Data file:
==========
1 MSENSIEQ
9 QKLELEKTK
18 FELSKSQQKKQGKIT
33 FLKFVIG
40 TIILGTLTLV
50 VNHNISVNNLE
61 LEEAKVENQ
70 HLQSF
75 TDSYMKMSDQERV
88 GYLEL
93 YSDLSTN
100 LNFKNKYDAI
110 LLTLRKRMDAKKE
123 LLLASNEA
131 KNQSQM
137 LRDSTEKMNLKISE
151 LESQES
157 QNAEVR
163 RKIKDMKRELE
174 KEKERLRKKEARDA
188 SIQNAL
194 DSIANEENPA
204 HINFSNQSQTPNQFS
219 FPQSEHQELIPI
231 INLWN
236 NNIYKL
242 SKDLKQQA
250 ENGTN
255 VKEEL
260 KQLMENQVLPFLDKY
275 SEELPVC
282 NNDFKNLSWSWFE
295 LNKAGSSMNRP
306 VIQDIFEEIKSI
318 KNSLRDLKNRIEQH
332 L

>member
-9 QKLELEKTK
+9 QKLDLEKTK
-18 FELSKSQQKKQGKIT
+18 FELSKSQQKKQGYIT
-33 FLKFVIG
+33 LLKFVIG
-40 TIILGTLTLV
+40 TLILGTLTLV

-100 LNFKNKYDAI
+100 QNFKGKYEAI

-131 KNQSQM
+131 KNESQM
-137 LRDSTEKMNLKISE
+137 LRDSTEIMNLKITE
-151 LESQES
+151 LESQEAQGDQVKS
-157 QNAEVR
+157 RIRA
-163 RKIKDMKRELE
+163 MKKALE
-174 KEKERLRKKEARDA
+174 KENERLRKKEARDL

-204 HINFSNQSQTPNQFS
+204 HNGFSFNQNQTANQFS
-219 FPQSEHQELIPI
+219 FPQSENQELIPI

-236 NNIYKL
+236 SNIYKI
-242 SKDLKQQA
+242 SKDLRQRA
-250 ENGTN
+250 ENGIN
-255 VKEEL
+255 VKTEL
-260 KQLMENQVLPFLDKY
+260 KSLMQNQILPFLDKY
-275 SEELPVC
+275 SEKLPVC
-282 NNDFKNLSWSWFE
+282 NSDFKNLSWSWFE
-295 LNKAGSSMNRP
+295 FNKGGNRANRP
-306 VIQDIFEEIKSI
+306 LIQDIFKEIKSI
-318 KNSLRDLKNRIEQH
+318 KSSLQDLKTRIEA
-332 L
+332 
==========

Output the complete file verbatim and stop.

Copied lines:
1 MSENSIEQ
9 QKLELEKTK
18 FELSKSQQKKQGKIT
33 FLKFVIG
40 TIILGTLTLV
50 VNHNISVNNLE
61 LEEAKVENQ
70 HLQSF
75 TDSYMKMSDQERV
88 GYLEL
93 YSDLSTN
100 LNFKNKYDAI
110 LLTLRKRMDAKKE
123 LLLASNEA
131 KNQSQM
137 LRDSTEKMNLKISE
151 LESQES
157 QNAEVR
163 RKIKDMKRELE
174 KEKERLRKKEARDA
188 SIQNAL
194 DSIANEENPA
204 HINFSNQSQTPNQFS
219 FPQSEHQELIPI
231 INLWN
236 NNIYKL
242 SKDLKQQA
250 ENGTN
255 VKEEL
260 KQLMENQVLPFLDKY
275 SEELPVC
282 NNDFKNLSWSWFE
295 LNKAGSSMNRP
306 VIQDIFEEIKSI
318 KNSLRDLKNRIEQH
332 L

>member
-9 QKLELEKTK
+9 QKLDLEKTK
-18 FELSKSQQKKQGKIT
+18 FELSKSQQKKQGYIT
-33 FLKFVIG
+33 LLKFVIG
-40 TIILGTLTLV
+40 TLILGTLTLV

-100 LNFKNKYDAI
+100 QNFKGKYEAI

-131 KNQSQM
+131 KNESQM
-137 LRDSTEKMNLKISE
+137 LRDSTEIMNLKITE
-151 LESQES
+151 LESQEAQGDQVKS
-157 QNAEVR
+157 RIRA
-163 RKIKDMKRELE
+163 MKKALE
-174 KEKERLRKKEARDA
+174 KENERLRKKEARDL

-204 HINFSNQSQTPNQFS
+204 HNGFSFNQNQTANQFS
-219 FPQSEHQELIPI
+219 FPQSENQELIPI

-236 NNIYKL
+236 SNIYKI
-242 SKDLKQQA
+242 SKDLRQRA
-250 ENGTN
+250 ENGIN
-255 VKEEL
+255 VKTEL
-260 KQLMENQVLPFLDKY
+260 KSLMQNQILPFLDKY
-275 SEELPVC
+275 SEKLPVC
-282 NNDFKNLSWSWFE
+282 NSDFKNLSWSWFE
-295 LNKAGSSMNRP
+295 FNKGGNRANRP
-306 VIQDIFEEIKSI
+306 LIQDIFKEIKSI
-318 KNSLRDLKNRIEQH
+318 KSSLQDLKTRIEA
-332 L
+332 